Yet another interesting urban plant. I found Cystopteris fragilis, the brittle bladder-fern, thriving on old walls in the city of York. It is possible that improved air quality in the recent decades and a drastic reduction of acid rains is increasingly favouring this species and other alkaline-substrate-loving ferns such as Ceterach officinarum – rustyback – to grow on mortar in urban situations.
Urban flora fascinates me. One of the reasons is that the exceptional floristic diversity found in urban habitats challenges my ideas about wildlife and conservation. We tend to think of urban development as intrinsically adverse to biodiversity, however, re-colonisation can be quick and novel habitats can be rich and surprisingly biodiverse.
This positive aspect needs of course to be weighed up against irreversible loss of some habitats such as nutrient poor mires that can disappear and are never replaced.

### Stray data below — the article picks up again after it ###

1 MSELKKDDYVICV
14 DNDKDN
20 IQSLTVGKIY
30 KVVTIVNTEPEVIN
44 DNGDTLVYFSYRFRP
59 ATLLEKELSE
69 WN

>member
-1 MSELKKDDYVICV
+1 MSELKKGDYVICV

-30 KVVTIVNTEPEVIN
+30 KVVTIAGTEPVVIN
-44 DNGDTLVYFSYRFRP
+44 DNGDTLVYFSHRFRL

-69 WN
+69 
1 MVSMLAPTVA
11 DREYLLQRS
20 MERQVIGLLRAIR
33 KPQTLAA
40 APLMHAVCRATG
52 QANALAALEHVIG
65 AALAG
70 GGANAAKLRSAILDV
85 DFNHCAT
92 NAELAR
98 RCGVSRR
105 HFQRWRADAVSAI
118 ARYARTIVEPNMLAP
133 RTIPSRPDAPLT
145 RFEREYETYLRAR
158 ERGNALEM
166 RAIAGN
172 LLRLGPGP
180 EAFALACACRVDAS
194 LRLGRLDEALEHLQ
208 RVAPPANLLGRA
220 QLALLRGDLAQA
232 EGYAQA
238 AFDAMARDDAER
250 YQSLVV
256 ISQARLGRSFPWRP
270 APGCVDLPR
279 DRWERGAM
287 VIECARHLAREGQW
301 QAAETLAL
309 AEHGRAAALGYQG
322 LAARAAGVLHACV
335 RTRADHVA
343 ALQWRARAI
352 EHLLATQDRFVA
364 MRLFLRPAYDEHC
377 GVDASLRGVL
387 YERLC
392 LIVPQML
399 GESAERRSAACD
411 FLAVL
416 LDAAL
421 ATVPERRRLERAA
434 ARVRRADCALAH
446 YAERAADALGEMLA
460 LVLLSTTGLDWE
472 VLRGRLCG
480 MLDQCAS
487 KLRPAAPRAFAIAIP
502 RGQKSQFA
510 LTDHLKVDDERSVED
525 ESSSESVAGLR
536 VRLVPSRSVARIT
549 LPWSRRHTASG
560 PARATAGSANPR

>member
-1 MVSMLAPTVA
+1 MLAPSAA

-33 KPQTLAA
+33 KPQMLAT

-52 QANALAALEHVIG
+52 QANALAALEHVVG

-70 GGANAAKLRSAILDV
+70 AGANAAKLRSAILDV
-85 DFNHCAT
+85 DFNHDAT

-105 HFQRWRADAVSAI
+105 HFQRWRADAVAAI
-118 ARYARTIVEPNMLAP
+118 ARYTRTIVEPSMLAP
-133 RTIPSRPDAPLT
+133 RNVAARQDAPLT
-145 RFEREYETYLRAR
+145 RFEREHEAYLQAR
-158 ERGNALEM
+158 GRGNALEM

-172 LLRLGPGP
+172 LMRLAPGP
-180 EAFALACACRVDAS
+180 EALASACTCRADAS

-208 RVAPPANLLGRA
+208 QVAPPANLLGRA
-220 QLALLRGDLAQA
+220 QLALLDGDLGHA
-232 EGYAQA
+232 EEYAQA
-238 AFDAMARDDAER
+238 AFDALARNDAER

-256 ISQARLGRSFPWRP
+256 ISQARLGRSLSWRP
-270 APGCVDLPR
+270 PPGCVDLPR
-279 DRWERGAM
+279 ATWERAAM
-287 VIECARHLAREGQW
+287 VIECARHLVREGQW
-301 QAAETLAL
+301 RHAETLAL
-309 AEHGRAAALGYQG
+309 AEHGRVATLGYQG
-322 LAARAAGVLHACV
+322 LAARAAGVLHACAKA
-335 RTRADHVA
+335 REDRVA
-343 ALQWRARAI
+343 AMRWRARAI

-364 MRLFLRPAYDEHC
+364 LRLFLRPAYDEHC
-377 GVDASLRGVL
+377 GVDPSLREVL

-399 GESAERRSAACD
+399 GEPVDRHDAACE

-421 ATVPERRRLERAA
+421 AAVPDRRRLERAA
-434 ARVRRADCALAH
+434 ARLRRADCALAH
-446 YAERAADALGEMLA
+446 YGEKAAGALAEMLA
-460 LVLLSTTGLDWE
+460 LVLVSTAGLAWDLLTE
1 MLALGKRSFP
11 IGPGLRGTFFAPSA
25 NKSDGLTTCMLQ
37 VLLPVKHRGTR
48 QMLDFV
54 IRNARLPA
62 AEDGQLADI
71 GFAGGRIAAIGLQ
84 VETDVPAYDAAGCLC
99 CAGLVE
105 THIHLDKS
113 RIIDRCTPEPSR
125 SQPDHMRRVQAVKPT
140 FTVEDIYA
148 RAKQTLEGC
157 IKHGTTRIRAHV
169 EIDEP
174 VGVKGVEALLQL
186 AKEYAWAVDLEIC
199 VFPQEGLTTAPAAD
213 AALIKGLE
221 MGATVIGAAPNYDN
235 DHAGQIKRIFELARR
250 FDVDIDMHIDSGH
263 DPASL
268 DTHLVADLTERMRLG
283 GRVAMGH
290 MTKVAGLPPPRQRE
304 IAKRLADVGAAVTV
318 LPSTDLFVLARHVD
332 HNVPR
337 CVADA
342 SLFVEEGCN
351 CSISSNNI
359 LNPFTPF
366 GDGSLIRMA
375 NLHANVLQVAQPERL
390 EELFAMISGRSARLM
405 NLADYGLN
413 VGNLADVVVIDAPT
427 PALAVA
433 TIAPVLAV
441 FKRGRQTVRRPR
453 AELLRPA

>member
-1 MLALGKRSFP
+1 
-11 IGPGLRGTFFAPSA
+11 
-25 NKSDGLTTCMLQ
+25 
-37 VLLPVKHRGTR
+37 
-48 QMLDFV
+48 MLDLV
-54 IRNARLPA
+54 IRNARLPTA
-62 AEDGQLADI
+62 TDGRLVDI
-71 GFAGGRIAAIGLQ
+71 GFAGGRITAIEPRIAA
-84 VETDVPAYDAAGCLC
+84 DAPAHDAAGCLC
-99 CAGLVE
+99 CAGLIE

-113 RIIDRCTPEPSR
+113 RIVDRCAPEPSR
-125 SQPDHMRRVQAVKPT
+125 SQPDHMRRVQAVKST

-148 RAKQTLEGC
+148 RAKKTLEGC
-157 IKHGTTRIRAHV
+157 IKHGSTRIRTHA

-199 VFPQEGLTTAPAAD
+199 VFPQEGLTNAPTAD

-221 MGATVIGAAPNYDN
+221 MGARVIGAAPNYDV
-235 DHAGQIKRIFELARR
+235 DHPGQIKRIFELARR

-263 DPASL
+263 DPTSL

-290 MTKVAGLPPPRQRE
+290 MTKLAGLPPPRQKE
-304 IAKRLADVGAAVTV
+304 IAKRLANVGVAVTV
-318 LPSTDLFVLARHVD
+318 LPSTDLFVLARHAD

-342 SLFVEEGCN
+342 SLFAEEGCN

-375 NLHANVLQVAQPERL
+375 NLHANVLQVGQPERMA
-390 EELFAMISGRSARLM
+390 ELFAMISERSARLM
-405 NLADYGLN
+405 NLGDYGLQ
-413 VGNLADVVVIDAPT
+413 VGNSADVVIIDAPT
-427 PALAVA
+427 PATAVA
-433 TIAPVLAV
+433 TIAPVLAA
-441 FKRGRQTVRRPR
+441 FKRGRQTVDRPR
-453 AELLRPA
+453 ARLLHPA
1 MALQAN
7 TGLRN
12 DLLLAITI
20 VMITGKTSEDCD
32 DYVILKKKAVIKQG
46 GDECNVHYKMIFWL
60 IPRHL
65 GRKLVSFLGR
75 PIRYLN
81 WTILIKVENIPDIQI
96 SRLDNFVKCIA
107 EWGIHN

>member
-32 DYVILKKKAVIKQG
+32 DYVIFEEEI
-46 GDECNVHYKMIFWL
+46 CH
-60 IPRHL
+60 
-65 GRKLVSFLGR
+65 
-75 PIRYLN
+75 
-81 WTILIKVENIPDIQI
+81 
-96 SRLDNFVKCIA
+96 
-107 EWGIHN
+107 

But I also enjoy urban floras because so many unexpected plants turn up! and because it transforms my weekly trips to the supermarket into genuine botanical expeditions. Above and below are pictures of Filago vulgaris, the common cudweed, in a waste ground in (SK337889) Walkley, Sheffield, UK, near home. I had spotted the hundreds of tiny rosettes early this spring but couldn’t work out whether it would turn out to be a Filago or Gnaphalium uliginosum, the marsh cudweed.